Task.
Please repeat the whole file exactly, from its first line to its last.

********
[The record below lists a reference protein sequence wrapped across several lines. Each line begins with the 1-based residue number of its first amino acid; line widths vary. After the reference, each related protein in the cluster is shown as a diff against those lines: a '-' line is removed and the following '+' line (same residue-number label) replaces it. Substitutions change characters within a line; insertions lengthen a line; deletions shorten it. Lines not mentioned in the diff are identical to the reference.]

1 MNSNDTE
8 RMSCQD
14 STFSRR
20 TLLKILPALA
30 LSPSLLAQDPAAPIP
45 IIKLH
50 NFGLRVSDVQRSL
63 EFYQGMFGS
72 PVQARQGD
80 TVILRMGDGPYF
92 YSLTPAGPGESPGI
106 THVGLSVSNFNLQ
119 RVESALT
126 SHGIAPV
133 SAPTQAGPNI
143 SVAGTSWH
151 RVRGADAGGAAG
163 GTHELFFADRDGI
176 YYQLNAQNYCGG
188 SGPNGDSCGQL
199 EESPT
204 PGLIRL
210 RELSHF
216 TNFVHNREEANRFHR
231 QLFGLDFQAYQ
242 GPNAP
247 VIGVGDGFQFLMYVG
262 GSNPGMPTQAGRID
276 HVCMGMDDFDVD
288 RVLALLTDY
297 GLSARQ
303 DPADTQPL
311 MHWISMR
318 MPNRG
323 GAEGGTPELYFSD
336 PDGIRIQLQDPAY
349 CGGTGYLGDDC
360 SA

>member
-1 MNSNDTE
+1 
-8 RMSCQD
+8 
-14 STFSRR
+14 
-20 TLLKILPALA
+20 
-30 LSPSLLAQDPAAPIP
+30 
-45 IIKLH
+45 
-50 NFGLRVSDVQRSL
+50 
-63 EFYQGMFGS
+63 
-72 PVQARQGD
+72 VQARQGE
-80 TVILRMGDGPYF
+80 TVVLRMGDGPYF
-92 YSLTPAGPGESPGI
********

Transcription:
[The record below lists a reference protein sequence wrapped across several lines. Each line begins with the 1-based residue number of its first amino acid; line widths vary. After the reference, each related protein in the cluster is shown as a diff against those lines: a '-' line is removed and the following '+' line (same residue-number label) replaces it. Substitutions change characters within a line; insertions lengthen a line; deletions shorten it. Lines not mentioned in the diff are identical to the reference.]

1 MNSNDTE
8 RMSCQD
14 STFSRR
20 TLLKILPALA
30 LSPSLLAQDPAAPIP
45 IIKLH
50 NFGLRVSDVQRSL
63 EFYQGMFGS
72 PVQARQGD
80 TVILRMGDGPYF
92 YSLTPAGPGESPGI
106 THVGLSVSNFNLQ
119 RVESALT
126 SHGIAPV
133 SAPTQAGPNI
143 SVAGTSWH
151 RVRGADAGGAAG
163 GTHELFFADRDGI
176 YYQLNAQNYCGG
188 SGPNGDSCGQL
199 EESPT
204 PGLIRL
210 RELSHF
216 TNFVHNREEANRFHR
231 QLFGLDFQAYQ
242 GPNAP
247 VIGVGDGFQFLMYVG
262 GSNPGMPTQAGRID
276 HVCMGMDDFDVD
288 RVLALLTDY
297 GLSARQ
303 DPADTQPL
311 MHWISMR
318 MPNRG
323 GAEGGTPELYFSD
336 PDGIRIQLQDPAY
349 CGGTGYLGDDC
360 SA

>member
-1 MNSNDTE
+1 
-8 RMSCQD
+8 
-14 STFSRR
+14 
-20 TLLKILPALA
+20 
-30 LSPSLLAQDPAAPIP
+30 
-45 IIKLH
+45 
-50 NFGLRVSDVQRSL
+50 
-63 EFYQGMFGS
+63 
-72 PVQARQGD
+72 VQARQGE
-80 TVILRMGDGPYF
+80 TVVLRMGDGPYF
-92 YSLTPAGPGESPGI